Costs of disease-modifying MS therapies doubled in 7 years

Researchers have determined that, in the USA, costs of disease-modifying multiple sclerosis (MS) drug therapies more than doubled between 2011 and 2017, despite the market introduction of a generic version of one the most commonly prescribed drugs.

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Researchers from Oregon State University (OR, USA) have analyzed data on Medicaid drug utilization across the USA and determined that the costs of disease-modifying multiple sclerosis (MS) drug therapies almost tripled between 2011 and 2017, despite the market introduction of a generic version of one the most commonly prescribed drugs.

Disease-modifying therapies, such as glatiramer acetate – the most commonly prescribed disease-modifying drug for MS – are essential for reducing the frequency and/or severity of MS flare-ups and improving the health status and quality of life for individuals with MS.

In this study, researchers analyzed Medicaid data concerning the utilization and associated costs of various disease-modifying MS therapies between 2011 and 2017; investigators observed that healthcare spending on 15 of these drugs increased from US$453 million in 2011 to US$1.32 billion in 2017.

Following adjustment for mean rebates paid to Medicaid, costs of disease-modifying MS therapies were still observed to significantly increase from US$278 million each year to US$600 million, over the course of the study.

Lead study author Daniel Hartung (Oregon State University) explained: “Increased spending was primarily driven by increases in prescription costs, which doubled during this time period.”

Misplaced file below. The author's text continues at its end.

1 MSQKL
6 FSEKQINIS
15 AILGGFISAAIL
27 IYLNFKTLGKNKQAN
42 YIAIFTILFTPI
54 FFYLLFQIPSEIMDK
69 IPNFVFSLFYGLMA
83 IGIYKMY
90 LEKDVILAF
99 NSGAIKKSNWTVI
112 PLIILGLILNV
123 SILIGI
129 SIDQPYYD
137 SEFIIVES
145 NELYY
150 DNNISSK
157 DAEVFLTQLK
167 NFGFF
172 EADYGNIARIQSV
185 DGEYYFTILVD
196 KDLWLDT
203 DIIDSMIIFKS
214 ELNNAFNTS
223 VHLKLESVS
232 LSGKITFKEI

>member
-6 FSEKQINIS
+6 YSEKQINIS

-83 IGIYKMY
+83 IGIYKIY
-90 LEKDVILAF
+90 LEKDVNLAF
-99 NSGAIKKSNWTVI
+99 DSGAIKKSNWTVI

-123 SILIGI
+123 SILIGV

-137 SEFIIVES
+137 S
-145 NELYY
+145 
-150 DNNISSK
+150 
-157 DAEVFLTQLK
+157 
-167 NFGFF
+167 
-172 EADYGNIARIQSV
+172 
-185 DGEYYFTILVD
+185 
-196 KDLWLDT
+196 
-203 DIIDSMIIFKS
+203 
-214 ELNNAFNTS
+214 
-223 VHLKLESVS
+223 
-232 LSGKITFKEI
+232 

“Most of these drugs cost more than US$70,000 per year on average and costs for these drugs are among the highest drug cost areas for private insurers as well as Medicare and Medicaid. Unfortunately for people with MS, the introduction of a generic drug had a minimal effect on prices overall,” Hartung continued.

Oftentimes, when there is large drug demand, competition has been deemed the most effective and sustainable means of lowering drug costs. In the latter half of 2015, a generic version of glatiramer acetate was introduced to the market. Despite this, costs of brand-name glatiramer acetate immediately increased by US$441 per prescription.

Hartung commented: “Before the introduction of the generic drug, the maker of the brand name drug worked to push its market share from the 20 mg dose to the 40 mg dose, which was not interchangeable with the new generic. The low market share for the generic drug was also because the generic drug was only 15% less expensive than the brand name drug…”

An additional generic version of glatiramer acetate was marketed in 2017; following this, the proportion of all generic glatiramer acetate rose to 36%. The study authors attribute this increase to the fact that the company who marketed the second generic glatiramer acetate significantly lowered their drug cost, making it the cheapest available disease-modifying MS therapy.

Hartung concluded: “…there is an urgent need for more robust competition from generics within these MS drugs.”


Hartung DM, Johnston KA, Geddes J, Bourdette DN. Effect of generic glatiramer acetate on spending and use of drugs for multiple sclerosis. Neurology. doi:org/10.1212/WNL.0000000000008936 (2020) (Epub ahead of print);

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Ilana Landau

Assistant Editor, Future Science Group

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